In 1204 he was directed by the king to build a castle in Dublin to serve as a court of justice, as well as a means of defence. He was also to compel the citizens of Dublin to fortify the city itself. In 1207 FitzHenry was given the land of Offaly by King John, taken from under the lordship of William Marshal, 1st Earl of Pembroke, thereby incurring hatred from the fellow barons of Ireland and head families. Those dissatisfied with King John's decision to hand over Offaly petitioned for its return, from which they received a strong rebuke from John Marshal, William Marshal's nephew, who had been named marshal of Ireland by King John. King John summoned Meiler FitzHenry, William Marshal, and other men to discuss the matter, during which FitzHenry instructed his men to attack Leinster, the land held by William Marshal who was also FitzHenry's lord. Receiving minor punishment, FitzHenry was allowed to return to Ireland with three letters that summoned to England the officers that were protecting Leinster for William Marshal. These men refused to leave their lord's land unprotected and so fought off the attacks by FitzHenry and his men. Ultimately, Meiler FitzHenry and his men were captured, their first born sons, or whatever children were available, demanded as a sign of good behavior. FitzHenry held the justiciarship until 1208, at the conclusion of Offaly being returned to William Marshal. The last writ addressed to him in that capacity is dated 19 June 1208. John Thomas Gilbert stated that he was superseded between 1203 and 1205 by Hugh de Lacy, but many writs are addressed to him as Justice during these years. On several occasions assessors or counsellors were associated with him in his work, and he was directed to do nothing of exceptional importance without their advice (e.g. Hugh de Lacy in 1205).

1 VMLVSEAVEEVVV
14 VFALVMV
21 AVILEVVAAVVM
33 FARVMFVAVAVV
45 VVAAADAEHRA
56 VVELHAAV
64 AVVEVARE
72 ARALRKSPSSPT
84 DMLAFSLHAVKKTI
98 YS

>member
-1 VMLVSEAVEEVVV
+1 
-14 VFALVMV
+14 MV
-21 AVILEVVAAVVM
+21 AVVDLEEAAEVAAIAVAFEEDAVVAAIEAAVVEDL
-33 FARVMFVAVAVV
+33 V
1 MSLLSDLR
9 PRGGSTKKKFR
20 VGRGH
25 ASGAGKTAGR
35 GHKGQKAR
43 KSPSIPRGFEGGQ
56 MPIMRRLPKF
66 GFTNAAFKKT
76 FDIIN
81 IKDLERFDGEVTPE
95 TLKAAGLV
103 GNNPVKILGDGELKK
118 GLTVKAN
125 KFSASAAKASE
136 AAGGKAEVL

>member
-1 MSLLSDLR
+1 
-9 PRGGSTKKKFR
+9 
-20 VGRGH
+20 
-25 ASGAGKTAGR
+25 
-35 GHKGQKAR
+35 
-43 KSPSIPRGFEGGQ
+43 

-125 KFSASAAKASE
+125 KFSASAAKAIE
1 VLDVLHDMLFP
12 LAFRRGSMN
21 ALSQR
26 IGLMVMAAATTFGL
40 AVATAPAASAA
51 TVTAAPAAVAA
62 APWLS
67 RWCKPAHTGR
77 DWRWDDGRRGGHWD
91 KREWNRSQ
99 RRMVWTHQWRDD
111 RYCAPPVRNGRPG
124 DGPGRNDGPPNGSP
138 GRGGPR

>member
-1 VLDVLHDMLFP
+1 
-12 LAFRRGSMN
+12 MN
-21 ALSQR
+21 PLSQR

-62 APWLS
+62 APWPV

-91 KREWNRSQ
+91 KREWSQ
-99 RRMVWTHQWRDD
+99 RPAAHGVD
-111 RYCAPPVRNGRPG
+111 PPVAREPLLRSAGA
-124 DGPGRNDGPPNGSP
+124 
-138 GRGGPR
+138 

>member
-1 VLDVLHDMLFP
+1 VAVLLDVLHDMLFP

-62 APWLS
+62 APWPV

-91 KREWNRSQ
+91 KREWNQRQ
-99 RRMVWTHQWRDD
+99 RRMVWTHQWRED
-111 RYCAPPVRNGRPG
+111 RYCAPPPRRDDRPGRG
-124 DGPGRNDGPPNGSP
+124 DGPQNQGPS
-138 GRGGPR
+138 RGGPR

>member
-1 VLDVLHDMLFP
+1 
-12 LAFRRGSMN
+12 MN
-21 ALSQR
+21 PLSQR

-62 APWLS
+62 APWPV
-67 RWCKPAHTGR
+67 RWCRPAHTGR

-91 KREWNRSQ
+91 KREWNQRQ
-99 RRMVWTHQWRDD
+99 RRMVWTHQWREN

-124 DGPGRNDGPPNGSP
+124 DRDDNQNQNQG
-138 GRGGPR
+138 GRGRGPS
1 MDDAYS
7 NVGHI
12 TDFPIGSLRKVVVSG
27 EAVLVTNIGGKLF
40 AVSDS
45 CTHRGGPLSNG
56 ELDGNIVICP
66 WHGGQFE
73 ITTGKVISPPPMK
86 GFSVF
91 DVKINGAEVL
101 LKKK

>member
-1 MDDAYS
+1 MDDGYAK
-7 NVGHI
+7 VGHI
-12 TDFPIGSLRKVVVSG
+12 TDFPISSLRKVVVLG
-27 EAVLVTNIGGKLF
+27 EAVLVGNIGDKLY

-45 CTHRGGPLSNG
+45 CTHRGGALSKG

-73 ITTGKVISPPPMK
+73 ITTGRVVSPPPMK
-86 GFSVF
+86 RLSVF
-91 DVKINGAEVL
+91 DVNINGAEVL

FitzHenry remained one of the most powerful of Irish barons, even after he ceased to be Justiciar. About 1212 his name appears immediately after that of William Marshal, 1st Earl of Pembroke in the protest of the Irish barons against the threatened deposition of John by the Pope, and the declaration of their willingness to live and die for the king. Several gifts from the king marked John's appreciation of his administration of Ireland. But it was not till August 1219 that all the expenses incurred during his viceroyalty were defrayed from the exchequer. He must by that date have been a very old man. Already in 1216 it was thought likely that he would die, or at least retire from the world into a monastery.
There is no reference to his acts after 1219, and he died in 1220. He was buried in the chapter-house at Connell.
He founded in 1202 Great Connell Priory in County Kildare, which he handed over to the Austin canons of Llanthony, near Gloucester. This he endowed with large estates, with all the churches and benefices in his Irish lands, with a tenth of his household expenses, rents, and produce.
By the niece of Hugh de Lacy, Meilyr fathered a son, also named Meilyr, who in 1206 was old enough to dispossess William de Braose of Limerick, and whose forays into Tyrconnell had already spread devastation among the Irish. FitzHenry's older brother, Robert Fitzhenry, had died around 1180.